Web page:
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By Lauren McCauley
Not willing to sit idle as Donald Trump and his cabinet take office and roll out an avowedly pro-fossil fuel, anti-regulation agenda, campaigners are preparing for a multi-faceted affront to the new administration.
"Their first job is to review Donald Trump's nominees for cabinet," Meisel wrote in an email Tuesday" and ours is to make sure they reject the slate of climate deniers he has picked for every major climate and energy related position in his administration."
Pointing specifically to Trump's selection of ExxonMobil's CEO Rex Tillerson for secretary of state, Oklahoma Attorney General Scott Pruitt for the U.S. Environmental Protection Agency head, former Texas Gov. Rick Perry for Department of Energy and Rep. Ryan Zinke for Department of Interior, campaigners are asking constituents to flood their elected officials with calls and in-person visits to make clear they do not support a climate-denier cabinet.
As part of the near-term "resistance mode," as 350.org co-founder Jamie Henn put, campaigners are also organizing a Day Against Denial on Jan. 9 that will include rallies, phone-ins and direct conversations with legislative staff "to pass along the message that we, as constituents and voters, do not accept Trump's dangerous nominations," according to the website.
Beyond the confirmations, 350.org and other environmental groups are preparing for a far greater show of resistance.
In an email to supporters on Monday, Henn announced the People's Climate Mobilization, on April 29 in Washington, DC.
"We believe that in this moment of division, turmoil and fear, it's important to put forward an alternative vision that inspires and connects," Henn wrote. "If we don't put forward our own vision—of an economy built on justice and powered by clean, renewable energy—then we let fossil-fuel-soaked nationalism, xenophobia and hatred win. We need to show that more people still believe in our shared vision for the future than in Donald Trump's."
"That march made a huge impact, helping drive forward the Paris climate agreement and push President Obama to make climate action (including rejecting the Keystone XL pipeline) a priority during his last two years in office," Henn continued.
"To change everything, we need everyone," was the motto of the original march. "This spring," Henn wrote, "we're renewing that vision—to show that our movement is just as ready to fight Trump's racism and hatred as we are the fossil fuel industry that's poisoning our future."
As bleak as the planet's future may seem under a Trump administration, there is space to fight back.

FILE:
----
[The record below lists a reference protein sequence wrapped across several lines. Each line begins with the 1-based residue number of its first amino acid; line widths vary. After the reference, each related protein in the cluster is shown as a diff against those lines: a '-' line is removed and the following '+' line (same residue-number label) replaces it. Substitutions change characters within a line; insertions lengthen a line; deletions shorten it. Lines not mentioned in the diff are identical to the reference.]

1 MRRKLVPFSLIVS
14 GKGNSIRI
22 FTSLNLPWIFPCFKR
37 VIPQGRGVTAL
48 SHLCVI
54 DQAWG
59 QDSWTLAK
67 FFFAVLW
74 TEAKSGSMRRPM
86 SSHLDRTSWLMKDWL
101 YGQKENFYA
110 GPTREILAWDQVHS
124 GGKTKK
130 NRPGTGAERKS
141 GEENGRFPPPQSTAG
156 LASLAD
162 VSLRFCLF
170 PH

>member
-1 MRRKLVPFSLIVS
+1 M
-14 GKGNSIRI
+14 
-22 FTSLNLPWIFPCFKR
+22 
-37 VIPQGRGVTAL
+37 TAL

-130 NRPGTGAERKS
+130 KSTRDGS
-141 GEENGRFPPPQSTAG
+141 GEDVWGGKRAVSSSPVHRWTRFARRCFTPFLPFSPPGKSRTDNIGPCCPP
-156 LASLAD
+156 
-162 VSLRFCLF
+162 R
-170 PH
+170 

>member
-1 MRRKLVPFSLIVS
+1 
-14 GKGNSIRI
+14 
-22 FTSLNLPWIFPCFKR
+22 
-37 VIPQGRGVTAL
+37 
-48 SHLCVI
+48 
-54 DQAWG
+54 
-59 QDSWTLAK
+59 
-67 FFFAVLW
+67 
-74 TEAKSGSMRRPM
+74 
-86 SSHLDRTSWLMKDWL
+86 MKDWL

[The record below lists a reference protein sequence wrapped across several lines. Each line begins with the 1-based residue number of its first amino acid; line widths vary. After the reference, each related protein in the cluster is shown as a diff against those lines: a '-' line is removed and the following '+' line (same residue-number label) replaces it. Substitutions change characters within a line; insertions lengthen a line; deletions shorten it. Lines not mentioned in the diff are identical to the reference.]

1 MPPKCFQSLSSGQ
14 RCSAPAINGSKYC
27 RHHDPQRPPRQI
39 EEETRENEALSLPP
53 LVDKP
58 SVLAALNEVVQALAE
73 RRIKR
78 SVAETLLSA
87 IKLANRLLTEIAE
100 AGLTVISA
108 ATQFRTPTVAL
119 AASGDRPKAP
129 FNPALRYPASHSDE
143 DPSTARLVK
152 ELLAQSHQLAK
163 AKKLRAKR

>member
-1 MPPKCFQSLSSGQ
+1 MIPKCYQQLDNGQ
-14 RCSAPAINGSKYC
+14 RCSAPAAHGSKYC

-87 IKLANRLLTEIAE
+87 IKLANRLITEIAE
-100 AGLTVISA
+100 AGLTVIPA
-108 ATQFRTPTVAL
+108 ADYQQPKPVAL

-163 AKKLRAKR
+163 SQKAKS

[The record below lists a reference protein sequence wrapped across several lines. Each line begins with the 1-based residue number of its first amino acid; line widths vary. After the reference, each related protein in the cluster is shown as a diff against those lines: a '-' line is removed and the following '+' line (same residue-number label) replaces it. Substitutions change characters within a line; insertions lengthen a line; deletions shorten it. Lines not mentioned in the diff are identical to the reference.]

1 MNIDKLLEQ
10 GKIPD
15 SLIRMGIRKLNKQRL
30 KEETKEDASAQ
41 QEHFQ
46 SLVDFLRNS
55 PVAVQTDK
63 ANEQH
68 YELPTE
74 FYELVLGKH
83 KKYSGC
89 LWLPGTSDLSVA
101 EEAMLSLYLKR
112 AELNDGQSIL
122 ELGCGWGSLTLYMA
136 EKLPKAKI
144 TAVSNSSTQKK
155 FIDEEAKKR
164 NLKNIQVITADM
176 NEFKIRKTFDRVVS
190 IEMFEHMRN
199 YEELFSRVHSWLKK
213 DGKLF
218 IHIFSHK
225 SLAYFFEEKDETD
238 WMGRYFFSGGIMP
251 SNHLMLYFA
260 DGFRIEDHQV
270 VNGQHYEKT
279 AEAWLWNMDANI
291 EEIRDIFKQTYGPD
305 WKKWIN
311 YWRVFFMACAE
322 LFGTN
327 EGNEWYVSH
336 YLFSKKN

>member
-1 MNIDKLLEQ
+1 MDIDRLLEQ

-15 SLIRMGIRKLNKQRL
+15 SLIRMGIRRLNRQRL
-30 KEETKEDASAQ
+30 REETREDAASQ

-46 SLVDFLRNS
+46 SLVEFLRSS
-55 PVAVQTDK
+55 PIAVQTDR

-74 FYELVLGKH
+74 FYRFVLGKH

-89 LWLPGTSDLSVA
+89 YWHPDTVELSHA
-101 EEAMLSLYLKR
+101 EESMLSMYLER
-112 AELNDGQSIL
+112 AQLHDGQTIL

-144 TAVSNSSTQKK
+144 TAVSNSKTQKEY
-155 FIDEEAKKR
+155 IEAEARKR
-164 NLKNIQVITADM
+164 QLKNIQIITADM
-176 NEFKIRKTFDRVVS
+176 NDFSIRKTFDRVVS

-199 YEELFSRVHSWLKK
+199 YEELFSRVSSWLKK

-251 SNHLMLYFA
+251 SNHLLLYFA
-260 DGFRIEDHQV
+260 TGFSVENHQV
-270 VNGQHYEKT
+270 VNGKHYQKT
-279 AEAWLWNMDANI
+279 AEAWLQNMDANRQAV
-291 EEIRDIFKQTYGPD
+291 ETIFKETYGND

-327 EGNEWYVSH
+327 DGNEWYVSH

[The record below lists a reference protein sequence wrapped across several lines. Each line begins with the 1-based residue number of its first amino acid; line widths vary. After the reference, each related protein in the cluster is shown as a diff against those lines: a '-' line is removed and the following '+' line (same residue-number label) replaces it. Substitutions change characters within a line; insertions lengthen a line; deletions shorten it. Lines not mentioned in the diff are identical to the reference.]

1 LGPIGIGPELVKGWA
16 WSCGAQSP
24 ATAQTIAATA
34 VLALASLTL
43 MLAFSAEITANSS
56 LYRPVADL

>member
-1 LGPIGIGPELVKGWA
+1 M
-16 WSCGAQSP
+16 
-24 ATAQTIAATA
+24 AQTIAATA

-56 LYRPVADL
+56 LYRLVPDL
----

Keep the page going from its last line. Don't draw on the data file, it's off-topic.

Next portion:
In an interview with Fusion published Tuesday, Henn observed that while the incoming administration will have the ability to approve new drilling leases and fossil fuel infrastructure projects, like pipelines, many of those decisions will "still depend on local permits and cooperation," as Fusion put it, placing a great deal of power into the hands of local officials and on voters who hope to sway them.
"I think people realize that this sort of organizing can make a real impact," Henn told the outlet. "Trump is going to help make protesting great again."
Reposted with permission from our media associate Common Dreams.
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By Joe Vukovich
Under the guise of responding to consumer complaints that today's energy- and water-efficient dishwashers take too long, the Department of Energy has proposed creating a new class of dishwashers that wouldn't be subject to any water or energy efficiency standards at all. The move would not only undermine three decades of progress for consumers and the environment, it is based on serious distortions of fact regarding today's dishwashers.
By Emily Moran
If you have oak trees in your neighborhood, perhaps you've noticed that some years the ground is carpeted with their acorns, and some years there are hardly any. Biologists call this pattern, in which all the oak trees for miles around make either lots of acorns or almost none, "masting."
By Catherine Davidson
Tashi Yudon peeks out from behind a net curtain at the rooftops below and lets out a sigh, her breath frosting on the windowpane in front of her.
Some 700 kilometers away in the capital city Delhi, temperatures have yet to dip below 25 degrees Celsius, but in Spiti there is already an atmosphere of impatient expectation as winter settles over the valley.
Air pollution particles from motor vehicle exhaust have been linked to brain cancer for the first time, researchers at McGill University in Montreal say.